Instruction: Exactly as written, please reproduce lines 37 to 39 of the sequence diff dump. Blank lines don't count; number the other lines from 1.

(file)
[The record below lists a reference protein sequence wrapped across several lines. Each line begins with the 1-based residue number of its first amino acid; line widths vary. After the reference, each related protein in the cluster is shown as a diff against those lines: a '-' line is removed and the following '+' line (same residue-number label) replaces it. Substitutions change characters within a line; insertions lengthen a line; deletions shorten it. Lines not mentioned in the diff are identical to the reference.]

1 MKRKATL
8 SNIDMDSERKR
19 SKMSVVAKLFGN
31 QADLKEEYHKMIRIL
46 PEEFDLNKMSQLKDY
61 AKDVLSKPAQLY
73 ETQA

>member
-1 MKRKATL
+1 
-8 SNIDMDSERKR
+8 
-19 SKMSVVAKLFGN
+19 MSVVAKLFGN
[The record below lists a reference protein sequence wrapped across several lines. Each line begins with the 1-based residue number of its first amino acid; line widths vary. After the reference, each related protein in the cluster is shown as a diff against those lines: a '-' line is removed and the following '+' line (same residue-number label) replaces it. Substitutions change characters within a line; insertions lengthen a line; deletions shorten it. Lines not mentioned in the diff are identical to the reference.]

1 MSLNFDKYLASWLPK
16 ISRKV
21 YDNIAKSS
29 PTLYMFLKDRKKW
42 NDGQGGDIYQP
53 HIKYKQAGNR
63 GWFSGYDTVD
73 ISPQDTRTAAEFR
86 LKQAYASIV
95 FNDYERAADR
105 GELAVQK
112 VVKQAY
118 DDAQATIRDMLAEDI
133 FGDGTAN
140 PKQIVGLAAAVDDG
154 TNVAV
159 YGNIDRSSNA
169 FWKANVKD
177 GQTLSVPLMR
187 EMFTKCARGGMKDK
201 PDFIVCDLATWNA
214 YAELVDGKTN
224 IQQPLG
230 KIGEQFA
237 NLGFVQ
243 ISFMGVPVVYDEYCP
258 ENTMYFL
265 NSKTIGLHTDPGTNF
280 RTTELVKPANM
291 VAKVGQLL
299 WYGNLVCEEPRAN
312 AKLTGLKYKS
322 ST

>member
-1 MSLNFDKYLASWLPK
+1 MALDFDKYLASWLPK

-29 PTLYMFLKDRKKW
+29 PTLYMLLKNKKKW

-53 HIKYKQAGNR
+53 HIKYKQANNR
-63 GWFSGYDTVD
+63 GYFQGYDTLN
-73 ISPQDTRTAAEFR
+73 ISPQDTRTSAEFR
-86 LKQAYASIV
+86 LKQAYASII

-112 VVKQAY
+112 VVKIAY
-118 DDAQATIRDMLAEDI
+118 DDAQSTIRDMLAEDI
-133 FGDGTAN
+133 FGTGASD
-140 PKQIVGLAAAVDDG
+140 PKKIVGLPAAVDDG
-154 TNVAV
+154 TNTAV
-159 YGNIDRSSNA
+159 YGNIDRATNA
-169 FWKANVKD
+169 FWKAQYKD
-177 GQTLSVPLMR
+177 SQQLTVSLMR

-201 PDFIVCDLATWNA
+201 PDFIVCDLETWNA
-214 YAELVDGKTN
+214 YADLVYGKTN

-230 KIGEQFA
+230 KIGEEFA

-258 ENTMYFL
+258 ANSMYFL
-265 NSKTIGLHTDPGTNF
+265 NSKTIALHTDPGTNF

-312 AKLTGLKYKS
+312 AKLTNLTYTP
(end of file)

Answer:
201 PDFIVCDLATWNA
214 YAELVDGKTN
224 IQQPLG